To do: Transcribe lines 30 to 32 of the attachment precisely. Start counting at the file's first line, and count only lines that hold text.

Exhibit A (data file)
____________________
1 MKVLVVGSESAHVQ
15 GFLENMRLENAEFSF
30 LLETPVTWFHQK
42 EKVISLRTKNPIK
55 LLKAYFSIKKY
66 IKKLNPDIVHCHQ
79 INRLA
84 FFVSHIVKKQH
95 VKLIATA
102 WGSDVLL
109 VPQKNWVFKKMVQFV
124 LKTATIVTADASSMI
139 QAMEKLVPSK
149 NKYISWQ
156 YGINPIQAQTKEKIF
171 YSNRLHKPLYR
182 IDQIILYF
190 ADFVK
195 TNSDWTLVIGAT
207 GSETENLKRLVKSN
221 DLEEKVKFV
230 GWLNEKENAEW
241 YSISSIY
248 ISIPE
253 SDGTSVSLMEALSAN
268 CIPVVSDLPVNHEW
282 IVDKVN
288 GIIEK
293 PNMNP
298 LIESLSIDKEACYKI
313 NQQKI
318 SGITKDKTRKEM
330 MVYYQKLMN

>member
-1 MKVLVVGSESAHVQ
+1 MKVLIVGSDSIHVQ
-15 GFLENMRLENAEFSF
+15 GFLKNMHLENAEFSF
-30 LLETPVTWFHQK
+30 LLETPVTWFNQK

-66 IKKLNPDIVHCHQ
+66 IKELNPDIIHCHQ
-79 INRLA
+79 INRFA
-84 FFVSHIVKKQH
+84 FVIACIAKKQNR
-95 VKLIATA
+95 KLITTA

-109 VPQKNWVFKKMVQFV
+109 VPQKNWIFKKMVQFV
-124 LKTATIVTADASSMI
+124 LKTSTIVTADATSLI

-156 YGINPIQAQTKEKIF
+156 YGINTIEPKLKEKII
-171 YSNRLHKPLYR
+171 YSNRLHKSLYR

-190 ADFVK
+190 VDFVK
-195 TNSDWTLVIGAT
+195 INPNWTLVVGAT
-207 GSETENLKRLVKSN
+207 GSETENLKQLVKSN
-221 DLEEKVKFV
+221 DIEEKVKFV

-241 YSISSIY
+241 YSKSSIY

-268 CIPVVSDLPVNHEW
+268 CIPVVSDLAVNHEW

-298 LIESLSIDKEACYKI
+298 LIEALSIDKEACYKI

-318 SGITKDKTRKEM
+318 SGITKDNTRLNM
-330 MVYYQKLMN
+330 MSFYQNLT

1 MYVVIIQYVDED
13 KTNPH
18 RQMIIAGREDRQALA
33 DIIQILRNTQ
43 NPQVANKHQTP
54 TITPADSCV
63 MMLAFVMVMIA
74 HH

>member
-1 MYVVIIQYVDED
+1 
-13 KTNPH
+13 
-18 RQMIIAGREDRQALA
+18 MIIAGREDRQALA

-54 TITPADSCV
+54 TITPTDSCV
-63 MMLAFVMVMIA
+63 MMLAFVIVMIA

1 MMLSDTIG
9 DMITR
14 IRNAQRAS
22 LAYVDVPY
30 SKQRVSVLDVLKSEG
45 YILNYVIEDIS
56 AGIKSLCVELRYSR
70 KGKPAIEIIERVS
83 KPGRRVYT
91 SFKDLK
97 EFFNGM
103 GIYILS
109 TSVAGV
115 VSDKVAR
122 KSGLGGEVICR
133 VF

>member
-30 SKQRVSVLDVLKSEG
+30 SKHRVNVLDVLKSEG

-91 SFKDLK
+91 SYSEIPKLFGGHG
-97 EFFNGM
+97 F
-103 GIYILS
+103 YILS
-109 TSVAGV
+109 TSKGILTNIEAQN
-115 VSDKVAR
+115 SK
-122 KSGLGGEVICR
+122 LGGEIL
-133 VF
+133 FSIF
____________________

298 LIESLSIDKEACYKI
313 NQQKI
318 SGITKDKTRKEM